Ritualized Architecture in East Mexico




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Green Lines Institute for Sustainable Development



Peer reviewed



The Papaloapan River in East Mexico is a rich region historically, culturally and naturally. These characteristics are also reflected in the region’s vernacular architecture. This fascination with the built environment led me to carry out research for my PhD on the indigenous houses there, based on the historical, physical and cultural evidence that still exists in most of these indigenous communities, which is manifest in the architecture, the simplicity of the forms of the houses and the construction of the spaces. In 2012 and 2013 I lived with the Mazatec people along the Papaloapan River for a total of six months, an experience which allowed me to understand how the design and construction of their houses are grounded in many traditions. Therefore, the research for my PhD primarily involves: (1) understanding the relationship between the Mazatec people and their dwellings; and (2) recording the ceremonial rites associated with the design and construction of their houses.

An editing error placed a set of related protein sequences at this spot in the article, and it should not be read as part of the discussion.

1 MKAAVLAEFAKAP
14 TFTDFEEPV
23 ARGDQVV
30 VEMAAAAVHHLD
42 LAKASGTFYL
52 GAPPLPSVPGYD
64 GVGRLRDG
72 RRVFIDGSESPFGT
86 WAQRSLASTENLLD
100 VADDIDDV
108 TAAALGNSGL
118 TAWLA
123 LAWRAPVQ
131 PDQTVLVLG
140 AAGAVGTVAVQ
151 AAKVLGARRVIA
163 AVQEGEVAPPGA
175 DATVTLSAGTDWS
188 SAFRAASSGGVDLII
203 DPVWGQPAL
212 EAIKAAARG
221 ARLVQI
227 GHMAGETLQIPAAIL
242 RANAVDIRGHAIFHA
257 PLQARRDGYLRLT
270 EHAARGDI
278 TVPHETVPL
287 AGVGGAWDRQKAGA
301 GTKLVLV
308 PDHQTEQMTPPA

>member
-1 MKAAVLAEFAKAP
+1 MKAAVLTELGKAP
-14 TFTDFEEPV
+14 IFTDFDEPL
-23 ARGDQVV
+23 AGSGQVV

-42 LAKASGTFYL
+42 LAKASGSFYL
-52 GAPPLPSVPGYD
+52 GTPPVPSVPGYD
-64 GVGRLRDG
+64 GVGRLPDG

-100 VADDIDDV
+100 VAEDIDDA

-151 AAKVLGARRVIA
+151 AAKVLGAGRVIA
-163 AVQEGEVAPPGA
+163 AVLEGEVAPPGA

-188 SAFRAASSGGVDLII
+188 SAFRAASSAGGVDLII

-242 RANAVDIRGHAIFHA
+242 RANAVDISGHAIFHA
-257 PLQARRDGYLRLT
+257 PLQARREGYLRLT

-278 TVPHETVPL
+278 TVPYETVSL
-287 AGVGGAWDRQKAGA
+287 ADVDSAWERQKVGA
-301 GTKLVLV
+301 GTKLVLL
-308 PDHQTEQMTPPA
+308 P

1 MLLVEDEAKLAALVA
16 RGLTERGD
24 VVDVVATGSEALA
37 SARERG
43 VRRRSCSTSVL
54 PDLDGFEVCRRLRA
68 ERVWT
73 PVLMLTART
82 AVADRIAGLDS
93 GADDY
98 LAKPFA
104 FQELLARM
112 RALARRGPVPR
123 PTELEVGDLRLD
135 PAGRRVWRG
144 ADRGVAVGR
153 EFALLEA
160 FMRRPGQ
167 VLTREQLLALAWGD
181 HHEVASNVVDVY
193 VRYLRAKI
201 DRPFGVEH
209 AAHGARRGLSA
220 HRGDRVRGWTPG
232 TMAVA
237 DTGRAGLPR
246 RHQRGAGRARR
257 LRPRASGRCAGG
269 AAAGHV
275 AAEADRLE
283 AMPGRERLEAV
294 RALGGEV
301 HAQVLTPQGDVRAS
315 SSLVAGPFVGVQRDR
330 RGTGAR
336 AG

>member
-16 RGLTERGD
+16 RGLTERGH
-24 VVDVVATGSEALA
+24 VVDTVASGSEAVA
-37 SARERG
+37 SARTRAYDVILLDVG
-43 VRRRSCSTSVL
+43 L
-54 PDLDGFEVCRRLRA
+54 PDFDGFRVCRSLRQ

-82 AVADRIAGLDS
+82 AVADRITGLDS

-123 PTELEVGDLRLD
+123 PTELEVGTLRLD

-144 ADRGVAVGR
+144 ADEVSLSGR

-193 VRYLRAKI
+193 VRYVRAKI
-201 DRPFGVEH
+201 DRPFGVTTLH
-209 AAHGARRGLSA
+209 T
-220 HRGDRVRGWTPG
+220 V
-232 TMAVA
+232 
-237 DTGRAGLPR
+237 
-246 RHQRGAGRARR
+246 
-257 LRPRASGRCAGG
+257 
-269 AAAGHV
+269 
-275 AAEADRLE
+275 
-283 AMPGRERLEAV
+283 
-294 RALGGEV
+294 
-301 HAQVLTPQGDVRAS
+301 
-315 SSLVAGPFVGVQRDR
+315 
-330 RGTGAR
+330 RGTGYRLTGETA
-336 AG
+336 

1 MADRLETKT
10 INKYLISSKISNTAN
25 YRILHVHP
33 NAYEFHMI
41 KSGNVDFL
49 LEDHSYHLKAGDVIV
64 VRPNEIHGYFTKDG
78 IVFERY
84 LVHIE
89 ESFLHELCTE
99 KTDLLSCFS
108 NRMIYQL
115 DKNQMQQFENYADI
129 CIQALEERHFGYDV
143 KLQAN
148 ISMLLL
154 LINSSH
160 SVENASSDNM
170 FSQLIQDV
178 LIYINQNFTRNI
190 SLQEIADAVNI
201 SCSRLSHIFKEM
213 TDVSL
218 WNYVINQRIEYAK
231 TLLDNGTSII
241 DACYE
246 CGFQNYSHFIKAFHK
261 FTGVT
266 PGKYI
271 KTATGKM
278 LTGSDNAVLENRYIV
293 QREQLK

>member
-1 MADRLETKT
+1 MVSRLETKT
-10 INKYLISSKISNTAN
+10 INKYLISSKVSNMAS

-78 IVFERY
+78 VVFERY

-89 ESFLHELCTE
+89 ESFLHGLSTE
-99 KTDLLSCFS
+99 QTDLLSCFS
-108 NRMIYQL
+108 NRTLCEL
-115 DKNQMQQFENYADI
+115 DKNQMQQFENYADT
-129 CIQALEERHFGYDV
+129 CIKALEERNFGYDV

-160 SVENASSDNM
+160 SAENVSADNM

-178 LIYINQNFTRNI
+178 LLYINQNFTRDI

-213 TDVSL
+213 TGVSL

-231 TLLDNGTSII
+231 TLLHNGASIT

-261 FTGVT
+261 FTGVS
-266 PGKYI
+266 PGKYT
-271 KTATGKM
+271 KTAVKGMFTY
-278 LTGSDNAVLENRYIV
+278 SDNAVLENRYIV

This article was published in the Proceedings of the International Conference on Preservation, Maintenance and Rehabilitation of Historical Buildings and Structures Tomar, Portugal held from 19-21 March 2014. All rights reserved No part of this book may be reproduced, stored in a retrieval system, or transmitted, in any form or by any means, without prior written permission from the Publisher. Green Lines Institute.


Vernacular Architecture, dwelling, indigenous, ritual


Zapata, L. (2014) Ritualized Architecture in East Mexico. REHAB, Green Lines Institute, Volume 2, pp 825-832


Research Institute

Institute of Architecture